CBRT expectations, BRSA's asset ratio step and FX swap issue

The decision of the asset ratio made by the BRSA over the weekend is aimed at ensuring that private banks give more loans.

We expect the CBRT to cut the policy rate to 9.25% by going to a 50 basis point interest rate cut. The speed of the easing steps of the Central Bank, which has not disrupted the interest rate cut ritual in the last 7 meetings, is decreasing as the policy rate has already decreased to 9.75%. However, factors such as the stagnation effect in the economy and global central banks taking monetary easing measures to alleviate the effects of Covid-19, support the Central Bank's easing policy. On the other hand, Central Bank policies, which are focused on financial stability and growth, may also pose a risk in terms of the value of TRY and price stability. In an environment where the depreciation in TRY has become prominent in the last period, the easing policies may affect external financing costs due to exchange rate. At the same time, it may increase inflation pressures, which are limited due to the weak demand component, through exchange volatility. In theory, the destination point of monetary easing is approached.

 

The decision of the asset ratio made by the BRSA over the weekend is aimed at ensuring that private banks give more loans. According to this decision, the banks will either distribute the deposits they collected as loans, either take government bonds or swap with the Central Bank. If we look at the formula;

 

The rate expressed here as asset ratio should not fall below 100% for deposit banks. The most direct way to achieve ratio is through giving loans. The other ways are; purchasing government debt securities or corporate bonds and swap transactions made with CBRT. Corporate bonds or government bonds / T-bills / Eurobonds are subject to purchase in securities. That will contribute to funding of Treasury. As well as, the FX swap transactions held with CBRT (USD-TRY swap) will contirbute to official reserves.

 

Since the loans are multiplied by 1, securities by 0.75 and the CBRT swap by 0.5, in the numerator section; the easiest way to achieve the 1 result in the equation is to give loans. On the other hand, we know that banks do not give out all of the loans from deposits, and that they convert the syndication loans they provide from abroad with cheaper costs, to loans with higher rates in the domestic market. With the new regulation, banks will have to give more loans to avoid being punished. Loosening of credit conditions may also increase the risk for non-performing loans.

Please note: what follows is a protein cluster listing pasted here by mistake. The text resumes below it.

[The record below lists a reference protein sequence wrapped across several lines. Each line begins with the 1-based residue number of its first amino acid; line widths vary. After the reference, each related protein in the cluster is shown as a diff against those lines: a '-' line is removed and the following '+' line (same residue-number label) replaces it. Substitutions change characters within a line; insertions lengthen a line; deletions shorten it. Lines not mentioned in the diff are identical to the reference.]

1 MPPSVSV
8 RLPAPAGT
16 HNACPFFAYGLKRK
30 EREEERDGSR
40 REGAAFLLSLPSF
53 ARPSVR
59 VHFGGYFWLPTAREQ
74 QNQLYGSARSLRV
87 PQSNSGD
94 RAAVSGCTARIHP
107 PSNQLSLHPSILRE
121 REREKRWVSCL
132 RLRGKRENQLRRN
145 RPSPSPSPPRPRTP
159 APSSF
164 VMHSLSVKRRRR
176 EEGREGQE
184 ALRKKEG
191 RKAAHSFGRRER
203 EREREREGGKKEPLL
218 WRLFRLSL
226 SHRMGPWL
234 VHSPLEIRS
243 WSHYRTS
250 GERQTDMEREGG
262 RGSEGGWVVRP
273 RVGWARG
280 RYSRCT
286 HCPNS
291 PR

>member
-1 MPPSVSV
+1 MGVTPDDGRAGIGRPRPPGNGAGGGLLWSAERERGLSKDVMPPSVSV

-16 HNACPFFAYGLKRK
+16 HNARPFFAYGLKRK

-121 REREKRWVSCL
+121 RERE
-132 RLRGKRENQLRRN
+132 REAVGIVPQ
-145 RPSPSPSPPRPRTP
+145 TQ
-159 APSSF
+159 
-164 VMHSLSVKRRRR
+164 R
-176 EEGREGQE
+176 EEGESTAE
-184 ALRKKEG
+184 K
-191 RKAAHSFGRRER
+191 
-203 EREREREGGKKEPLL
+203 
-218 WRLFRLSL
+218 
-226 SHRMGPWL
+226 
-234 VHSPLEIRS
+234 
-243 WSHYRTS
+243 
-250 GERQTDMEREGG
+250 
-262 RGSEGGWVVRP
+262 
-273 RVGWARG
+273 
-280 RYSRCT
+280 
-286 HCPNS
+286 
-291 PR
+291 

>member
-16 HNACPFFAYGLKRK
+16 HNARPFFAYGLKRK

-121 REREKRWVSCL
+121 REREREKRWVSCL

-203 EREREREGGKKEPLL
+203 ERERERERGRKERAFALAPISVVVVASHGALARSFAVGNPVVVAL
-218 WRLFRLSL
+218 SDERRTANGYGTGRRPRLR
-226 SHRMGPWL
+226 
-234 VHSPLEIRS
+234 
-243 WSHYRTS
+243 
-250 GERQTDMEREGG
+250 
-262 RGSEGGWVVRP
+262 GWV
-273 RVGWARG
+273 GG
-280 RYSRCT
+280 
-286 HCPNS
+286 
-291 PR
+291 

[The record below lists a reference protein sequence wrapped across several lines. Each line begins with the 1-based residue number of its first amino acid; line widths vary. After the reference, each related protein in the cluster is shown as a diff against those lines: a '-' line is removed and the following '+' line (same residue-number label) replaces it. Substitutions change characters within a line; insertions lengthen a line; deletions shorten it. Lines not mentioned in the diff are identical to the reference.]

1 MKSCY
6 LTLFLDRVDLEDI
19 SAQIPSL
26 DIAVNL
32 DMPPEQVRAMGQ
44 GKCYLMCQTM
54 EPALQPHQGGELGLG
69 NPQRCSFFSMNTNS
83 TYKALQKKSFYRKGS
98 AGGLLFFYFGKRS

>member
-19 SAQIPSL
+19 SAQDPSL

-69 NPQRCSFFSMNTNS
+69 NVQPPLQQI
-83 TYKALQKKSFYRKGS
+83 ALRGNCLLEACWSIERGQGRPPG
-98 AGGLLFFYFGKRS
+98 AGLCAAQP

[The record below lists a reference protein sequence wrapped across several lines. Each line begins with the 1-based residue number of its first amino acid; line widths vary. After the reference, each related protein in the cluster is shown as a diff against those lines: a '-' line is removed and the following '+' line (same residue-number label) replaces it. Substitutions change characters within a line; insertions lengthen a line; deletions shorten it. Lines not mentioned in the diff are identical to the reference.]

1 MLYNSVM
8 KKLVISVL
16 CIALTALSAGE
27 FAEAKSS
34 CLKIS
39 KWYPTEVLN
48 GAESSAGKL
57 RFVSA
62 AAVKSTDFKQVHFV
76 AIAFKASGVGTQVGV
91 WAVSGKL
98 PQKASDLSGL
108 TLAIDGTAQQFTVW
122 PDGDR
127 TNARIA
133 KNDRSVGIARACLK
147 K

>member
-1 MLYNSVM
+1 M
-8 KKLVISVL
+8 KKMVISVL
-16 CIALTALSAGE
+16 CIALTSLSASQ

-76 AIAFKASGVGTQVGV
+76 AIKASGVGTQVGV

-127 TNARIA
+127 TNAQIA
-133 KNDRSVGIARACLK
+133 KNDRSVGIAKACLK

In the denominator section; TRY deposit is multiplied by 1 and FX deposit by 1.25. This means that the more FX deposits, the greater the denominator; so it will be more difficult ito achieve 100% asset ratio. This is for banks to weigh their deposits in TRY. Of course, since TRY deposits and FX deposits are preferred by depositors, banks can be expected to take measures to make FX deposits less attractive.

 

Another issue, CBRT Governor Mr. Uysal’s statement at the weekend. about FX swap with major central banks. The swap agreement with a bank such as the Fed or ECB is positive for us in terms of short-term foreign exchange liquidity needs. Suppose we will make a swap agreement with the Fed, but the USD swap is hard in terms of the convertibility of TRY. Also, Turkey has low amount of US Treasury bonds in the reserves, so gold reserves remain as an option. The weekly data of April 10 shows that official gold reserves are at 32 billion 872 million USD.

 

However, the fragility specific to TRY, the fact that the CDS score is above 600 and the high global demand for USD are still effective in the upward movement of the exchange rate.

Source: Tera Menkul
Hibya News Agency

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